Homebirth is the gold standard, God’s standard, the highest standard of Birth possible. The uplifting feeling a mom gets, having birthed in her own power, is unlike anything else in the world.
A midwife shares two stories of homebirths in India, including her first-ever home waterbirth.
A paradigm shift in national health care is imminent. If traditional midwives want to be a part of it, argues Linda Lieberman in this provocative essay, they may have to be willing to temper their renegade spirits and make a few compromises.
A mother-to-be remembers the “fiery, grey-haired, political activist” midwife who caught her two younger brothers and says these memories helped shape her lifelong belief that birth is a natural, normal experience that is best done at home, in the presence of loved ones and a trusted midwife.
A childbirth educator cautions that nutrition is the key to preventing gestational diabetes and having a healthy homebirth.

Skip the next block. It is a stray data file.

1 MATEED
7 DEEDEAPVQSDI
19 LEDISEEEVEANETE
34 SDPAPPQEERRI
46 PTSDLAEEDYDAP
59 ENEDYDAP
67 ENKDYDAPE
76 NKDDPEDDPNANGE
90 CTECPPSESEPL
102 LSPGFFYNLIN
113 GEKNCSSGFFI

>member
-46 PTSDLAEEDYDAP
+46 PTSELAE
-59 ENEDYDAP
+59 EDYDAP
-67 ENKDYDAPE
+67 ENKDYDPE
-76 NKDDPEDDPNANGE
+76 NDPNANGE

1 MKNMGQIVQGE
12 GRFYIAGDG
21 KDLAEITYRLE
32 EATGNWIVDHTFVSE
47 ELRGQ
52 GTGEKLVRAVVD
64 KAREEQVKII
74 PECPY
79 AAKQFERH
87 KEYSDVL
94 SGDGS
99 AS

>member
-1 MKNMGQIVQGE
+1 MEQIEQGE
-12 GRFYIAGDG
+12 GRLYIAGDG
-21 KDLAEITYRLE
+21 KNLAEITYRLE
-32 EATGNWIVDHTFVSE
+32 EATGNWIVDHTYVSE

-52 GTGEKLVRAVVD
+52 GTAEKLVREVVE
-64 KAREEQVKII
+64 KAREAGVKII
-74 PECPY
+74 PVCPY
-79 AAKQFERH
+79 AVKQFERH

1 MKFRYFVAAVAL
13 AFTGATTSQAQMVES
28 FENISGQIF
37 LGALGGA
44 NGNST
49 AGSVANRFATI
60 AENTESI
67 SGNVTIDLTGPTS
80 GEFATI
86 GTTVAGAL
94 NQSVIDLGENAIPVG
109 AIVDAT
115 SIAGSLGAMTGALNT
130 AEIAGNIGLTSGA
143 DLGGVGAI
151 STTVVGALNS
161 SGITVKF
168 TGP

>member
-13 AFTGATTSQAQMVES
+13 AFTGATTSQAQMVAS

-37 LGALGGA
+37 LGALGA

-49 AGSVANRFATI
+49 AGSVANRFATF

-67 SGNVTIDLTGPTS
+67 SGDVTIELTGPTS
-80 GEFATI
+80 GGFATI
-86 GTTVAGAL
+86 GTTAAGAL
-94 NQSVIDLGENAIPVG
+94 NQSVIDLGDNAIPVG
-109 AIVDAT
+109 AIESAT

Since when do we need an expert to tell us where we are comfortable? Since when do we need an expert to tell us with whom we feel relaxed and open and able to poop or make love or birth a baby?
We are losing the knowledge and wisdom of traditional midwifery as fast as we are losing the rainforest. Just as we are discovering this incredible knowledge base, it is disappearing.
Jan discusses how midwives can help with a problem that is rarely discussed: the impact of becoming a father on men who were abused.
The other way to spread this midwifery knowledge…is to bring it to the US at the conferences Midwifery Today presents here. I’ve seen that each culture that has not been taken over by interventive, mainstream medical birth culture has a lot to offer the rest of the world in terms of midwifery knowledge.